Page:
Which is weird to me. I never looked at monk as the "I just punch things" class. Plenty of wuxia media has its heroes wielding weapons almost exclusively, or a combination of weapon and unarmed strikes together. Asian martial arts encompasses way more than just unarmed combat.
While there are sword saints and temple monks using weapons, there's also folk who want to play pugilists.
While you could be a kensei archer, you could also be a samurai. Or arcane archer.
The new unarmed FS goes a little way to helping pugilist support, but even a Fighter with that FS faces the same lack of support issues a monk has when punching.
Hardly any magic item support, or feat support. And why not just use SS/GWM instead.
I certainly don't disagree, from what I've seen Chinese wuxia media features weapons at least as often as bare fists if not more so, but most DnD players just seem to think Bruce Lee or Jackie Chan when they make a Monk and those two didn't use weapons often (besides Jackie improvising something in the moment at least)
Yes, but.if you want to do that you can just play fighter
Monk suffers the most under 5e's weird design philosophy.
First, like the warlock it relies on the bizarre "adventuring day" design which unreasonably assumes the PCs get a couple short rests. If this reliably occurred, monks would get all their ki points back more frequently and feel more comfortable spending them.
Second, the game design treats magic items as an optional system and doesn't balance for them. This was also a bad idea, because they could get away with not making any magic items for the monk if they assumed that nobody had magic items. Indeed, in the absence of magic weapons the monk looks much better because it can bypass all of those resistances.
However, those two design assumptions don't happen. With the benefit of hindsight, we now know that the "adventuring day" has too many boring encounters to play and we treat magic weapons as necessary to keep all of the other martial classes even somewhat close to the power of casters. Both of these design alterations keep the game more fun for everyone, but prevent the monk from showing off its intended functions.
I really don't get how Sorcerers get dragged into this conversation, really feels like people miss the forest for the trees on this one. Focusing on minor issues with spells known and meta metamagic while failing to see the simple power of the class. In particular the new subclasses from Tashas are seriously amazing
Similar issue with Ranger actually, everyone was in a tizzy about tiny niche abilities like Favored Terrain and didn't notice the class still had full martial capabilities combined with some very solid spellcasting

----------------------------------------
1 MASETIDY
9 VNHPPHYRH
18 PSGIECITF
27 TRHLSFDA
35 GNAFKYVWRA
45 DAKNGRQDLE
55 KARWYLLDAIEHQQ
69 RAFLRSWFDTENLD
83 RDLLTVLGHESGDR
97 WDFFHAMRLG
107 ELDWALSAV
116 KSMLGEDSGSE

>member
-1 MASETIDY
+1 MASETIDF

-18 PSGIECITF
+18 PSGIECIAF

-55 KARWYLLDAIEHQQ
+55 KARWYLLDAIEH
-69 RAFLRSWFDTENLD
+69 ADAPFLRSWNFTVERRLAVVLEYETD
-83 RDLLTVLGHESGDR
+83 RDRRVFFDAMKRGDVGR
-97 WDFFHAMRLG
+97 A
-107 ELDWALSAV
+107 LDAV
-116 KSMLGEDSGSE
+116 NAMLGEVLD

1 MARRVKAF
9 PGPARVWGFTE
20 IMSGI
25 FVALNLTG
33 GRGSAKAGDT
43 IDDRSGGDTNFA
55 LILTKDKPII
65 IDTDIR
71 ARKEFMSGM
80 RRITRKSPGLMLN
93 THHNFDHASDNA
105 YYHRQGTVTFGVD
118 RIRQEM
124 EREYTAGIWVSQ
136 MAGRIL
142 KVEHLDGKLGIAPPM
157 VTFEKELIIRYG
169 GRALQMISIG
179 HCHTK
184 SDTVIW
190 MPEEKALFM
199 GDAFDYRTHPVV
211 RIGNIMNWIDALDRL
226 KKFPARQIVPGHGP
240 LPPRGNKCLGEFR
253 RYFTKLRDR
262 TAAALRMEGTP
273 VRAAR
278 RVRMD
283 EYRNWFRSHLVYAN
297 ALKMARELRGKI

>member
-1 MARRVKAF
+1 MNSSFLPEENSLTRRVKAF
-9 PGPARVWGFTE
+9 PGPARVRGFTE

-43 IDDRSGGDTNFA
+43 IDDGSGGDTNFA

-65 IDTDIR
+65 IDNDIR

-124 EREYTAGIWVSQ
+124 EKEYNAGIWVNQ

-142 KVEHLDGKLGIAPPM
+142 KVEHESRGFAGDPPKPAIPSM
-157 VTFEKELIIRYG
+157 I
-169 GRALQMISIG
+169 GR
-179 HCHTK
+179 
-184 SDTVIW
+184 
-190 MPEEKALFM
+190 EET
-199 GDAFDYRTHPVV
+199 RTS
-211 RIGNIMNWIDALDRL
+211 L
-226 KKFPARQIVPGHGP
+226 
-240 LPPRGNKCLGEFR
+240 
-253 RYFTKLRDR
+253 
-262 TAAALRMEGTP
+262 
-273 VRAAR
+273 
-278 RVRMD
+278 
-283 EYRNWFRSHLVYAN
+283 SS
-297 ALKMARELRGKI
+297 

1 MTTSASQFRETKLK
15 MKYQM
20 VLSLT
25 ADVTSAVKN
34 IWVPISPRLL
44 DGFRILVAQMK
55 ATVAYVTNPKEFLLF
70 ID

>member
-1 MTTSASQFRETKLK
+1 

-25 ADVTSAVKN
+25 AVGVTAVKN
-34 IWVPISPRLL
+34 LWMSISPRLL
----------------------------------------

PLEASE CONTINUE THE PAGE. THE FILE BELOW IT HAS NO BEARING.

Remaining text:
Sorcerers are victims of comparison, I think.
A lot of people feel that, for as good as they are, they are completely outclassed by Wizards. So the general thought process is "why play a Sorcerer when you can play a Wizard?"These types of comparisons often fail to see the whole picture, however.
The same thing happened with Ranger. People were so hyper focused on Favored Enemy/Natural Explorer/Primeval Awareness, that they completely glossed over or even forgot to account for the subclasses, the hit dice, the weapons and armor, the spellcasting, etc. Or at least, they became extremely dismissive of those features. Similarly to how people tend to dismiss the Sorcerer subclasses or their metamagic.
And this isn't to say that the Sorcerer doesn't have legitimate problems, or that Rangers are 100% fixed. Both could use a bit of fine-tuning, so I'd like to be clear about that too. But I feel like a lot of the time, people hyperfocus on the bad and don't give the good enough credit.
At least, that's my take on it from an outside perspective.
Yes, that is pretty much it with Sorcerers.
Anyone that argues that *a full caster* is underpowered in 5e should just rethink their argument because anyone with spells has access to an incredible amount of power and versatility given to them, even half casters.
But Sorcerers do have a problem mainly with resource managent, Sorcery Points are an extremely limited resource for what it is meant to do, fueling your main ability, Metamagic, giving you extra spell slots throughout the day, and fuel a pretty big portion of your subclass abilties, so to have it be a long rest resource with no way to recover them outside of a magic item, or burning away your spell slots in a pretty ineficient manner, which does leave them a bit weak in terms of design.
>Anyone that argues that a full caster is underpowered in 5e should just rethink their argument because anyone with spells has access to an incredible amount of power and versatility given to them, even half casters.
Less underpowered, more 'for any given sorcerer you can build a wizard that has all of their spells plus way more'.